There has been a trend starting with the Bulgarian MOU to impose restrictions on coins even as late as the eighteenth century. If such a move is contemplated here, the result from a numismatic perspective is that in addition to the entire Hellenic and Hellenistic coinage of the Mediterranean basin described above, this would also encompass most of the coinage of the Ottoman Empire. Ottoman Mints and Coins by Slobodan Sreckovic (Belgrade, 2002), documents over 100 Ottoman mints during the empire’s six century existence. Yet among all of these we find less than a half dozen located on Greek soil. Only an expert in Islamic coinage can differentiate most of these and to expect a Customs official to do the same is absurd.
In sum, CPAC must contemplate the practical impact of any import restrictions on collectors, the small businesses of the numismatic trade and U.S. Customs before considering whether to extend or even expand import restrictions on coins. American citizens have long enjoyed collecting ancient Greek coins just like their counterparts elsewhere in the world do. Unfair, unworkable and unnecessary import restrictions on ancient coins do nothing but strangle legitimate collecting in the United States and with it the study and appreciation of ancient coinage and culture in this country, and the contribution to international understanding that goes with it.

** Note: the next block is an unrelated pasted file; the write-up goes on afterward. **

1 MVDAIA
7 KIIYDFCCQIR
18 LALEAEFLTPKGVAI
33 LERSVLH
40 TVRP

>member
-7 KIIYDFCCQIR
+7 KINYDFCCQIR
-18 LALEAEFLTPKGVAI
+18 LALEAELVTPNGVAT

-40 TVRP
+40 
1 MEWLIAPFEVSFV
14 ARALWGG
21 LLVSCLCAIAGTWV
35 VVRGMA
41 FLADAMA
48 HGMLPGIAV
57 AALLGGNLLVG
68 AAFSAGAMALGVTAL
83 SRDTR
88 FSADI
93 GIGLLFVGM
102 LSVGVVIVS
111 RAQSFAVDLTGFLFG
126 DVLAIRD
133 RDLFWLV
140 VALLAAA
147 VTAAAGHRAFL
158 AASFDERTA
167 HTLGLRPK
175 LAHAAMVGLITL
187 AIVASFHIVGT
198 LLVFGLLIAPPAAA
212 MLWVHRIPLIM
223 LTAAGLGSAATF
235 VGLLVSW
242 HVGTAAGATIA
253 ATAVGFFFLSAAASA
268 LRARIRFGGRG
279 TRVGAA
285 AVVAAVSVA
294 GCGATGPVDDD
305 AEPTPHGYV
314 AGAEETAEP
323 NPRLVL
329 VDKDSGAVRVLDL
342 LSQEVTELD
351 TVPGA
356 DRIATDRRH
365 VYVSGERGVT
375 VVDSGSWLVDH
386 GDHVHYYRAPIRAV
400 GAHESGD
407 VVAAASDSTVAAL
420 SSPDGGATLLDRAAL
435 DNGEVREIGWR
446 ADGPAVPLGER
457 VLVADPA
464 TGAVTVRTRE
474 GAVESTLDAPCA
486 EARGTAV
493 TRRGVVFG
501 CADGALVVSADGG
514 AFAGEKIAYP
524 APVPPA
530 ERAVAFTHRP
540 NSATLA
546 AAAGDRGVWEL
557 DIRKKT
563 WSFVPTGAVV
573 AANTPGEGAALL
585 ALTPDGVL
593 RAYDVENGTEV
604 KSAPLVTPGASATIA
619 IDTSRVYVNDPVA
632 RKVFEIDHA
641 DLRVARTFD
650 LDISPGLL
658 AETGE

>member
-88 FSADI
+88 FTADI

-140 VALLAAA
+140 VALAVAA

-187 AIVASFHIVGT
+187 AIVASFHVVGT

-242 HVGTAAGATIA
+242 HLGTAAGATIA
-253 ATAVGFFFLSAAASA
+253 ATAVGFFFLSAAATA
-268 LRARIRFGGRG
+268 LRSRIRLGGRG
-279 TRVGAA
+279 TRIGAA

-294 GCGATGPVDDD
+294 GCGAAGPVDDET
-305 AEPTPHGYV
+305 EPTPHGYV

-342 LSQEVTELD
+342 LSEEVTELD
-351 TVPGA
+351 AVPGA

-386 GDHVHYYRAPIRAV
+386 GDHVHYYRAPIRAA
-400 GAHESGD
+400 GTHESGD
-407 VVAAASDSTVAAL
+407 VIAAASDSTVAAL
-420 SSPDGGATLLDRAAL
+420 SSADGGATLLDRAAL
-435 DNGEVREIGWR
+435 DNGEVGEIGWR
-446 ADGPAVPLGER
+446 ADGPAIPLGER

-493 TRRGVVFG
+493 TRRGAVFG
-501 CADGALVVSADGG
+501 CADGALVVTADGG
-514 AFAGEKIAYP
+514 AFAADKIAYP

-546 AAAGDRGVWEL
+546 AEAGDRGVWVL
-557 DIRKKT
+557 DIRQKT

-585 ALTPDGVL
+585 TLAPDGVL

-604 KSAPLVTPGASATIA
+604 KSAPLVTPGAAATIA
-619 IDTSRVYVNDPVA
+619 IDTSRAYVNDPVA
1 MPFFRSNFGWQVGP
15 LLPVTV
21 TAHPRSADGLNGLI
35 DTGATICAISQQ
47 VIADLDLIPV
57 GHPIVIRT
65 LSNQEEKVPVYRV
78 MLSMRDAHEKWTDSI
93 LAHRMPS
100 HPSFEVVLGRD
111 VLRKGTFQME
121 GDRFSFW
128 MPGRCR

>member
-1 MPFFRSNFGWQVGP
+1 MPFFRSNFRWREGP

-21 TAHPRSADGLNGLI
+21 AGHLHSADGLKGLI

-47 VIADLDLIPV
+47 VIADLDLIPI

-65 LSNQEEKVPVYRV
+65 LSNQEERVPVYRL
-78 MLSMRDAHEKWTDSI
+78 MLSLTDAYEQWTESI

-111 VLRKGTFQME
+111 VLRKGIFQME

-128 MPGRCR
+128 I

Statement of Arthur L. Friedberg, Honorary President of the International Association of Professional Numismatists on the Proposed Renewal of the Memorandum of Understanding Between the Hellenic Republic and
the United States of America